A PRIEST-friend once said dead relatives sometimes appear in dreams to give surviving loved ones messages.
He was probably talking about my paternal grandmother, gone since 2001 but apparently still keeping tabs with descendants still alive.
One aunt, whose job contract in Osaka expired, was so desperate to go back to Japan. One night, Lola appeared in my dream as if to suggest it was best for the aunt to go back to college and find work in Manila instead.
Months before my dad died unexpectedly in 2010, Lola even brought Lolo with her to one of our nocturnal dates.
“Pakisabi kay Boy (my father’s nickname) na mag-ingat naman siya. Baka kung ano’ng mangyari, eh.”
Both of them looked grim. Suddenly, a staircase appeared behind them and there was light coming from above.
I can no longer remember whether I was aware it was a dream but I knew I followed them, although I stayed at the foot of the staircase.
Looking up, I saw a very good-looking tall man with shoulder-length blonde hair. It seemed he was admonishing them. The man then looked down, saw me and crossed his lips with a forefinger to make the “quiet” sign.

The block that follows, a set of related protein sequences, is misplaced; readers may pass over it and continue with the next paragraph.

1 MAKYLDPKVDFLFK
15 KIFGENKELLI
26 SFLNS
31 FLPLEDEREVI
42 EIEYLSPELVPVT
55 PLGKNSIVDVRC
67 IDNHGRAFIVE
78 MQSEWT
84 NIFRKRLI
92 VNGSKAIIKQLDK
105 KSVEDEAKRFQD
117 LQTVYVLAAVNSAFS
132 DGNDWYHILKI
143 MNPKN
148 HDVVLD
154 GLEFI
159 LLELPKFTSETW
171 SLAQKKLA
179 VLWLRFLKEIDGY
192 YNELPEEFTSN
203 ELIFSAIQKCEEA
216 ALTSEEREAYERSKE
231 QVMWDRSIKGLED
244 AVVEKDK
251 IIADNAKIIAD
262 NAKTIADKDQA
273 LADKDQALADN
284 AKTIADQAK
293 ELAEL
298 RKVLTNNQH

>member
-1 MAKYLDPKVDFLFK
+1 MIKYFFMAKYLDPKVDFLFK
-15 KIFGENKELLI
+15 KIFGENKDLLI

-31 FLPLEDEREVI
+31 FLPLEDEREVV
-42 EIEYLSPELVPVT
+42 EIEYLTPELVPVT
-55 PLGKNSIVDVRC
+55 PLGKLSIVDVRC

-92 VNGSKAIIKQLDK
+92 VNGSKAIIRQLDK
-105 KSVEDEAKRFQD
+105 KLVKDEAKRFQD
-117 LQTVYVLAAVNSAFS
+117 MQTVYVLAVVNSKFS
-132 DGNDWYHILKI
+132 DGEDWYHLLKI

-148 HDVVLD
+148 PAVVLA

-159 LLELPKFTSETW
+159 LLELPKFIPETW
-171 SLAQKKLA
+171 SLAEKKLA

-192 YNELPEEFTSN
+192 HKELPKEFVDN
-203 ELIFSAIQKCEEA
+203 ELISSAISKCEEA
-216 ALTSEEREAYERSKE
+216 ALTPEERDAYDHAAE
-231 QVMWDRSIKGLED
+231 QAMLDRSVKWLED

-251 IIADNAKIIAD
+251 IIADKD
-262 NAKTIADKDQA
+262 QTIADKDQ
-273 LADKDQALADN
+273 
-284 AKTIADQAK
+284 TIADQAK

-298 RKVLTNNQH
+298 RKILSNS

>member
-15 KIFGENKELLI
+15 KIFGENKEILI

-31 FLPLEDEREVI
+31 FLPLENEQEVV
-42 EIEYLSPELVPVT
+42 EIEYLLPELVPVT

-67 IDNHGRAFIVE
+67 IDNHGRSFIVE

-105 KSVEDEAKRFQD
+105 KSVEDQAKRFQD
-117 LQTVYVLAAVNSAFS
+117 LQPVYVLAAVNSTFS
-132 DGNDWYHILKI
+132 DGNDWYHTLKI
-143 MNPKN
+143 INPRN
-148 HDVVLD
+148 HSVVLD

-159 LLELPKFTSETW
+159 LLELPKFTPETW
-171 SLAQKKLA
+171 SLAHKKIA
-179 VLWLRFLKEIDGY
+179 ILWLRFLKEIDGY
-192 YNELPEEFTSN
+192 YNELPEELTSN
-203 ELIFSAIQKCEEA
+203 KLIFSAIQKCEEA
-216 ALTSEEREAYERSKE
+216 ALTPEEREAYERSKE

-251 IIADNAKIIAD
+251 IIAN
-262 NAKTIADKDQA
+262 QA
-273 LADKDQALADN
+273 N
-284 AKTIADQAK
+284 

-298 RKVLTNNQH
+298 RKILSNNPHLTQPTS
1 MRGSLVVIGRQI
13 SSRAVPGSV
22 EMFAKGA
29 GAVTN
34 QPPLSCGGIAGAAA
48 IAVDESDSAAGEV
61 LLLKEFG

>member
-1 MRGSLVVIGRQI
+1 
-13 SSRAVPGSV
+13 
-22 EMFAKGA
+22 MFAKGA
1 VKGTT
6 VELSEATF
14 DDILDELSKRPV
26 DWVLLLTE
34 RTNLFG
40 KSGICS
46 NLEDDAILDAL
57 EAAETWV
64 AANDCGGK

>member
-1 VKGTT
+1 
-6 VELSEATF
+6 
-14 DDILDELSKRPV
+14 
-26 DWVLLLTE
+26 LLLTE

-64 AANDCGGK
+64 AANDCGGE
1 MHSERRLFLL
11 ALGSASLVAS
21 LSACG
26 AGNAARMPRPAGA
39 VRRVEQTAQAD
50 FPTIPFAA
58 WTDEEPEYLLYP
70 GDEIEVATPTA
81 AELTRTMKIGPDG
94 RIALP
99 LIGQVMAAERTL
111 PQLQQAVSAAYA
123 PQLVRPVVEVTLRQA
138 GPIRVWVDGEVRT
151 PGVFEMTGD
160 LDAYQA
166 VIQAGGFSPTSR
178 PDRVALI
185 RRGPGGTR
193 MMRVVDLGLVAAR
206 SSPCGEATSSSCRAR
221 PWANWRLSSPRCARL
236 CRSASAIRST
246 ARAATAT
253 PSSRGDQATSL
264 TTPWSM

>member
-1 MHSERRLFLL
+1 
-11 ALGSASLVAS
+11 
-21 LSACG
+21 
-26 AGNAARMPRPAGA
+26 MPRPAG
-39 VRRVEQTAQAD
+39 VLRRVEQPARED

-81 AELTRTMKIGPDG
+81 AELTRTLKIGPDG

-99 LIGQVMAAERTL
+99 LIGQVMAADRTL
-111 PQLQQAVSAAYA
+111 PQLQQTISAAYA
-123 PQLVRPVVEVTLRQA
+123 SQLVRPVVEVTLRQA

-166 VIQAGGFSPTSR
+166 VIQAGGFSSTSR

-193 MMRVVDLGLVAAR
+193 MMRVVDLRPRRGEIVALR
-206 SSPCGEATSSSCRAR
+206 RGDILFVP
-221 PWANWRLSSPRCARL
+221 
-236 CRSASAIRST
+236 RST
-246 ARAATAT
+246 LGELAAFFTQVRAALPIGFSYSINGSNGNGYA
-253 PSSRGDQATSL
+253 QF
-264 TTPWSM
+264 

Daddly died shortly afterwards. I have always wondered whether Lola’s warning was about that.
But the visit I remember the most happened just after she died.
It was the first time Lola appeared in my dream. She looked like she was in a hurry, and just took the time to talk to me.
“Sabihin mo sa kanila, ilabas na ang mga manyika sa cabinet. Ibigay na lahat kay Mariel,” she said before leaving in a huff.
Wow, I thought. What was that? I called an aunt.
Tita Fe said that when Lola was still alive, one of my female cousins who was working overseas regularly sent dolls to her firstborn daughter, who was then a toddler.
Fearing that the child might not take good care of the dolls, Lola would pack them in an overhead shelf inside her closet as soon as they arrived.
She would then cover the dolls with thick towels to hide them from anyone who might take an interest.
It seems that Lola forgot to mention the dolls at her deathbed. Mariel was nearing puberty when Lola died.
“Teka, hindi ka na nagagawi dito. Paano mo naman nalaman ’yang tungkol sa manyika? Kami lang ang may alam doon,” my aunt asked.
This was a phone conversation so I couldn’t tell how Tita Fe reacted when I told her about what Lola had said.